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Thread: Talking about alcohol

  1. #1

    Default Talking about alcohol

    My son is four, and clearly we have years to go before we have this discussion, but b/c I was a college student with T1 once, I am wondering how people currently talk to their kids about alcohol. I don't think my parents said much other than that I shouldn't drink at all, which I didn't follow, and I'm just wondering if things have changed. I imagine I will tell my son that if he is going to drink, to try and do it in moderation and make sure he eats something before bed b/c it is common to go low. Is this the more current approach or are many people trying to preach total abstinence?

    T1 33 years, pumping
    4 y.o. son with early onset T1

  2. #2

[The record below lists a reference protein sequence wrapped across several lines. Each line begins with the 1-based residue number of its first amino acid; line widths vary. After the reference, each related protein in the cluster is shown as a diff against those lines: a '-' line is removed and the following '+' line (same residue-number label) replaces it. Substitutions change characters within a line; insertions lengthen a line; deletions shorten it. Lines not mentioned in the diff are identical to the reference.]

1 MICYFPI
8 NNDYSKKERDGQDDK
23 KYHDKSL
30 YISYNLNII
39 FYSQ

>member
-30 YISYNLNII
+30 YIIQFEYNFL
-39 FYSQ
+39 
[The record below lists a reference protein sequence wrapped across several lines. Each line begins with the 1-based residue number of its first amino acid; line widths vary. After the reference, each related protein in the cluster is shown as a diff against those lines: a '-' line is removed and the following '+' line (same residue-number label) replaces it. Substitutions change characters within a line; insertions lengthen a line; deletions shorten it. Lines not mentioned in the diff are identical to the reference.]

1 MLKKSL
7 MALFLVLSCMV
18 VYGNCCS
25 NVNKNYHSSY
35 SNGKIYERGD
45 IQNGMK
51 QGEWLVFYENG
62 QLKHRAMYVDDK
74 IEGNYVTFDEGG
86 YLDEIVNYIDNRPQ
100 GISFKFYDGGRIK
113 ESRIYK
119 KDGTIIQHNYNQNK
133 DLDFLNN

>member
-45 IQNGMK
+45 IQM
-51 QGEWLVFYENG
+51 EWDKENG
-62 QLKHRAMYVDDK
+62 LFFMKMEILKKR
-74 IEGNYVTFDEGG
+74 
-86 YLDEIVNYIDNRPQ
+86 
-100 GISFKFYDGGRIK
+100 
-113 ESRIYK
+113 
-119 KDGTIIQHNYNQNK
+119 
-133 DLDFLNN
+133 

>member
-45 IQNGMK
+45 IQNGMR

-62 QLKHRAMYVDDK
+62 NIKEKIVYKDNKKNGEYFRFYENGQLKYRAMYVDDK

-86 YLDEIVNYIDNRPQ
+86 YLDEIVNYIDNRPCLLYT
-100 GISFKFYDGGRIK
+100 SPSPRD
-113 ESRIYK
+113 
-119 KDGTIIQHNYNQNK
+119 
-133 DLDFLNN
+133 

Join Date
    Sep 2007
    North Central Texas


    My approach was exactly what you describe. I imagined that total abstinence was not going to happen (especially since she was in college at the time of dx), so my suggestion was moderation and to BE SURE that appropriate snack was eaten before she went to bed. As far as I know, that is her practice.

    Actually, I believe that she discussed this scenario with her endo, who has always been understanding of her "college life" and that he gave her the same guidelines.

    I'm sure that your insulin regime must have been different when you were in college than it is for our college age students - it may have been even more difficult to adjust for the alcohol, but I'm not sure.

    She says a lot of the time, it is just not worth it, so she ends being the designated driver more than most.

  3. #3
    Join Date
    Aug 2007